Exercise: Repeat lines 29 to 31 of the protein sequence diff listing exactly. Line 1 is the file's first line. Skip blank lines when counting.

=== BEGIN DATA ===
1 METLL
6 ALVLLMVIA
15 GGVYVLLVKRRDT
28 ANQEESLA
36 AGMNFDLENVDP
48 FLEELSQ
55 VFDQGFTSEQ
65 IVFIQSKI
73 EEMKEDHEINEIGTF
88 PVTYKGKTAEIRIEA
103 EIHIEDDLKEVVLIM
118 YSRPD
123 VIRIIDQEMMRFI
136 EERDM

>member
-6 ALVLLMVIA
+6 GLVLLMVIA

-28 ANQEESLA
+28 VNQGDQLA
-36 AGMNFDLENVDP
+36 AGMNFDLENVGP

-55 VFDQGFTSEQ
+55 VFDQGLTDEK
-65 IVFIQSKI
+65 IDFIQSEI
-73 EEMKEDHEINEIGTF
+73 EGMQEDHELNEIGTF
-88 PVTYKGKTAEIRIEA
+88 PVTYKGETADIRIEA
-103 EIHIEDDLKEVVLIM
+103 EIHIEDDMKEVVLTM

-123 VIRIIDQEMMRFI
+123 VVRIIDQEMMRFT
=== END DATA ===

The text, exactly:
+88 PVTYKGETADIRIEA
-103 EIHIEDDLKEVVLIM
+103 EIHIEDDMKEVVLTM